So when you talk to the American people, how many of them – how many of them are going to say, hey, I’m fed up with all of them – press, Republican, Democrat; I’m up to here because nobody’s listening to me? Well, the fact is they’re not. Governments are having a real trouble connecting with the people they’re supposed to reflect because we simply have lost touch with what’s happening to that individual that you were talking about.
And we talk about the larger times. We have got to back off and say there is something fundamentally important about a trading system that allows any business to have some predictability about its investments. If you as a businessperson don’t know what’s going to happen to the rules, you’re not going to take the risk of making that investment. So the rules system, that we have not talked about with the American people, is at risk because we haven’t enforced the rules that we set up, particularly with China.
But I guess the thing that worries me is that we’re awfully good at finding somebody to blame and we’re not real good at picking ourselves. We have not done an adequate job of educating our children. We have not done close to an adequate job of developing our skill base. We have done anything less – they’ve done nothing about our infrastructure. We’ve got a financial system that is totally out of control. You can’t keep finance funding this country with these deficits without destroying our currency and its value and affecting every American. Start with the fundamentals, get back to that, and then you can talk about what was important with the TPP.
The reason we pulled out of TPP and the Brits have pulled out of – Brexit – because people don’t trust what it is. You can say, well, every agreement we ever did is a bad agreement, was WTO or TPP. The fact is, we have not talked about the value that we have created with 75 years, Fred, of constructing a trading system that works. Let’s talk about it. These kids today think that everything happened yesterday, and it didn’t. We’ve been building this for a long time, and you walk away from it at our risk. And that’s scary.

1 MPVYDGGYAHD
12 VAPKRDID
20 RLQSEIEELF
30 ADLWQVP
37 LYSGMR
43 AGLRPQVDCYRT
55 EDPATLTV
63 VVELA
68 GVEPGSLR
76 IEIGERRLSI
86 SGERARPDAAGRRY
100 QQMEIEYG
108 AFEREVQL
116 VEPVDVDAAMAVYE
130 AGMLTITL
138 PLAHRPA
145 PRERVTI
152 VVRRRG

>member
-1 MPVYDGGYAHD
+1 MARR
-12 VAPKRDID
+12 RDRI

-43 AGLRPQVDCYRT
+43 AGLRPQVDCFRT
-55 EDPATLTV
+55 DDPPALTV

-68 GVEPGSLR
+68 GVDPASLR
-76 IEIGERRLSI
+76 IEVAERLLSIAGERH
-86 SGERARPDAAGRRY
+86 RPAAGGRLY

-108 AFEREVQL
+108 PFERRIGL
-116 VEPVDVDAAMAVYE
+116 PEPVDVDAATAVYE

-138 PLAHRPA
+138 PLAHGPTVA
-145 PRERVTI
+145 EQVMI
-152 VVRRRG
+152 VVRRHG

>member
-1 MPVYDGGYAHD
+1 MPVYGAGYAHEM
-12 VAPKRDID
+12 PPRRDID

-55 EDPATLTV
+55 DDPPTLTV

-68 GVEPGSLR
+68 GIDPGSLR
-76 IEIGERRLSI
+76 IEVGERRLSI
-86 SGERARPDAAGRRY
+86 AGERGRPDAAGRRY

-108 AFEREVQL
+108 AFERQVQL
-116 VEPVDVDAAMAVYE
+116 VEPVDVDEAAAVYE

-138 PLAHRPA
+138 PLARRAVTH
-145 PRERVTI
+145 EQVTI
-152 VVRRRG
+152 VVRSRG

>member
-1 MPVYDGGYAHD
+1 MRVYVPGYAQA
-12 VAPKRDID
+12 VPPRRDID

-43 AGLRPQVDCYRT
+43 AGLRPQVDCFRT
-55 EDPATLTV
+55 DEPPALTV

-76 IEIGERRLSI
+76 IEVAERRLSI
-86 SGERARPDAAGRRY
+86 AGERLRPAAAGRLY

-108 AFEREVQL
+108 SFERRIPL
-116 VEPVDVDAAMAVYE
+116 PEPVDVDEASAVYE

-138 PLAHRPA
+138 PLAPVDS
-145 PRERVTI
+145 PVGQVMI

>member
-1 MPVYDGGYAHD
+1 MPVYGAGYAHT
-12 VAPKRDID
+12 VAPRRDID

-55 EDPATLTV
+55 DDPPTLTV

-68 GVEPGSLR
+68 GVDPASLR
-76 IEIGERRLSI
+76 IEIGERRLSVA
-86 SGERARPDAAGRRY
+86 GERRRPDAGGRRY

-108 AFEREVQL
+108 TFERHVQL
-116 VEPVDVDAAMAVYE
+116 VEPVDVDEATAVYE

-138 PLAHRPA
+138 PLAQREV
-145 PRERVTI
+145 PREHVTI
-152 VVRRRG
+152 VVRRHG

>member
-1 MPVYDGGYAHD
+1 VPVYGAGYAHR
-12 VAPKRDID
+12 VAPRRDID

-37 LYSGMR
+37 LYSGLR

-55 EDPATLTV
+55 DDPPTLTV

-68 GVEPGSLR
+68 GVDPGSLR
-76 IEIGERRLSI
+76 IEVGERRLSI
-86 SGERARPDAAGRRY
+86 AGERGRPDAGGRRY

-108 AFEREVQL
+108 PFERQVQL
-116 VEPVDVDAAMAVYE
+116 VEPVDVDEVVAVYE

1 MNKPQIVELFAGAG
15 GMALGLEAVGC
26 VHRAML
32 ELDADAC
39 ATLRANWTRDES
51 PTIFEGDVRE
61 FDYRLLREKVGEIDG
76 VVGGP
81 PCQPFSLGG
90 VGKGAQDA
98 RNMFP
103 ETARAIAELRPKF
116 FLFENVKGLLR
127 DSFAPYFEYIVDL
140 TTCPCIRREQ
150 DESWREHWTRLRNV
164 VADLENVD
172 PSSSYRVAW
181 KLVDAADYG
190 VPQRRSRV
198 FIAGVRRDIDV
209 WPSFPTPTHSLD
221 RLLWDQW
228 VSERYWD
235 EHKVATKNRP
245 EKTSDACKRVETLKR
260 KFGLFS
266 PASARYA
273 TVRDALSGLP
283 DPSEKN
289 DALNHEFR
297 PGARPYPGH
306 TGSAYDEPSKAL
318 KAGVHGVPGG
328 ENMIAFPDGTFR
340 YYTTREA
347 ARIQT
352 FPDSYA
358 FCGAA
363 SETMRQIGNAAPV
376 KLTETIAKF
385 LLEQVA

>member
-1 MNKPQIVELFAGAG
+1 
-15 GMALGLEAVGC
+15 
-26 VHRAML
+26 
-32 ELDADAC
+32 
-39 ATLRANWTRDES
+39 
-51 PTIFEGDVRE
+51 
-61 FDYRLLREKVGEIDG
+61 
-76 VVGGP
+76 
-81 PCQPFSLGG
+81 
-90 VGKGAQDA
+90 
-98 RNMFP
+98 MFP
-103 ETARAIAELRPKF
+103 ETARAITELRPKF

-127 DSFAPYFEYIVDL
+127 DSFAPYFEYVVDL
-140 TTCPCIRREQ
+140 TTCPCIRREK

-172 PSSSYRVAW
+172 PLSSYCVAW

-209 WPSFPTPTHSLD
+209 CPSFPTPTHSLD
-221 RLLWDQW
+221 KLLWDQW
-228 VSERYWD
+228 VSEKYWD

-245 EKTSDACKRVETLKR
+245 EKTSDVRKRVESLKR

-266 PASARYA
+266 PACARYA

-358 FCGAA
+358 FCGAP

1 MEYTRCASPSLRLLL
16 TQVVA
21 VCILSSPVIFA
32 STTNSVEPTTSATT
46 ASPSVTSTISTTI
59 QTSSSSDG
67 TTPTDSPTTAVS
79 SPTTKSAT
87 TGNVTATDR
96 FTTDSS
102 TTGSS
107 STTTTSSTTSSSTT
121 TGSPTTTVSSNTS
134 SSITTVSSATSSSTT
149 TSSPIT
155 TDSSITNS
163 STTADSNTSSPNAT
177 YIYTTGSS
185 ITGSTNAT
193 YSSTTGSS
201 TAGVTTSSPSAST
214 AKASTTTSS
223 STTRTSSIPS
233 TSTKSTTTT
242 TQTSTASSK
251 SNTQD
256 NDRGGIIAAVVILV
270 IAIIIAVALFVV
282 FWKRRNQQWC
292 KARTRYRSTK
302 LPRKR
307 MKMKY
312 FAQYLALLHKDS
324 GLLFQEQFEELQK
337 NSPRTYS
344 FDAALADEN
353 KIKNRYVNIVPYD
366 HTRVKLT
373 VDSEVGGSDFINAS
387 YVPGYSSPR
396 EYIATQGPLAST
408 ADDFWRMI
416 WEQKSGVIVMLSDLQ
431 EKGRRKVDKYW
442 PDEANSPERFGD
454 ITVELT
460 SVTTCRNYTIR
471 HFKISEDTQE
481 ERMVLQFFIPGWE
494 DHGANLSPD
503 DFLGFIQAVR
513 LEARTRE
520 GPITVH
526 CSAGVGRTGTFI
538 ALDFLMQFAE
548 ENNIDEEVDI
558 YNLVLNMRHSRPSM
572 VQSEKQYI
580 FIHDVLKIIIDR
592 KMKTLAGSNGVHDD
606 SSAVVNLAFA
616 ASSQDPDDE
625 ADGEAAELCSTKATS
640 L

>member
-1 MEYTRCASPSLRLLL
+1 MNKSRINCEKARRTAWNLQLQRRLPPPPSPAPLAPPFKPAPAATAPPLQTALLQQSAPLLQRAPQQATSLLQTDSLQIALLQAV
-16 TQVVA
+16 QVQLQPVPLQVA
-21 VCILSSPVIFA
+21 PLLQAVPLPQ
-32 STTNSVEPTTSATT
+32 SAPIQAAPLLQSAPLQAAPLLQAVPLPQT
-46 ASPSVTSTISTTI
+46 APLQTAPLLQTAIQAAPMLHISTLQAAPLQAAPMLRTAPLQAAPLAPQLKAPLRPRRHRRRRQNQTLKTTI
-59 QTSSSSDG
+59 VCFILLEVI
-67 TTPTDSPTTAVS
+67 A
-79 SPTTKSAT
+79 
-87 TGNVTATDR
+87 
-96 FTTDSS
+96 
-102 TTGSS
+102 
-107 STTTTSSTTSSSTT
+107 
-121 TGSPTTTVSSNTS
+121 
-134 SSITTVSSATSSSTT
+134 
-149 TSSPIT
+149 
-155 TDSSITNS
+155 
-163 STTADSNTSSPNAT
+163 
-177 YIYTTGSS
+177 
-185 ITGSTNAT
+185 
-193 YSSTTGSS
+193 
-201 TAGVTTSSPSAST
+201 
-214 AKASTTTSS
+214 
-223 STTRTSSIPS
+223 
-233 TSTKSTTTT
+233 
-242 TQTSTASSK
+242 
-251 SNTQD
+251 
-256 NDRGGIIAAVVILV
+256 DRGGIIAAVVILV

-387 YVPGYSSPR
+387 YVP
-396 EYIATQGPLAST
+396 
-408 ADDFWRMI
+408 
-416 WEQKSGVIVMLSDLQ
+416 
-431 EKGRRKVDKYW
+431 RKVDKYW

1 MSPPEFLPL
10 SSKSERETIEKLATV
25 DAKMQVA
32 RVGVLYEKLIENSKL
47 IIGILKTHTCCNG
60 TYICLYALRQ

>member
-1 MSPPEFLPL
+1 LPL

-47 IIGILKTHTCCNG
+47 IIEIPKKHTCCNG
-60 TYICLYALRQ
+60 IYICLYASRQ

Bob Schieffer: Fred, what’s going to happen on the tariff front? Are there going to be agreements worked out? Are there not? Will this just go on for years and there’ll just be general uncertainty? Where do you think, where we are today, what’s going to happen tomorrow?
Frederick W. Smith: Well, like most things, Bob, they’re – in life – there are not a multitude of choices. I think there are only a few endgames here in terms of our relationship with China. And as I hope I’ve made clear, I don’t agree with U.S. trade policy, I don’t agree with China’s either, because neither one of these policies follow the rules-based system that’s made the world rich. They’re putting this at risk.
So if you have followed President Xi Jinping’s view of China’s role in the world, China dream, indigenous innovation, China 2025, Belt and Road, their version of the World Bank, and so forth, he and the Communist Party which rules China, has a very different view of China’s place in the world. And I do not think that they are going to follow the rules-based system that was put together by the United States and the allies after the war.
So you’ve only got three options. One, Hank Paulson talked about it on this very stage when this commission was announced last summer. You’ll go into a new Cold War. There’ll be a Chinese sphere of influence. You’ll have Huawei 5G in Angola and you have to choose one or the other. The second would be that China comes to a different point of view and decides to reengage in the rules-based system which, as I said, at least for the short term I think is unlikely.
But if we were to go back into TPP and with the Europeans, I think that prospect is possible because I don’t think the Chinese are any better at running state-owned enterprises than the Russians were. I mean, there are only two kinds of economic systems – state-directed and market-driven? So theirs is moving increasingly towards state-driven, including putting Communist cadres in the management of Alibaba and things of that nature. So if we would just stick to our knitting and the principles that we have done, I think at the end of the day they might change their point of view.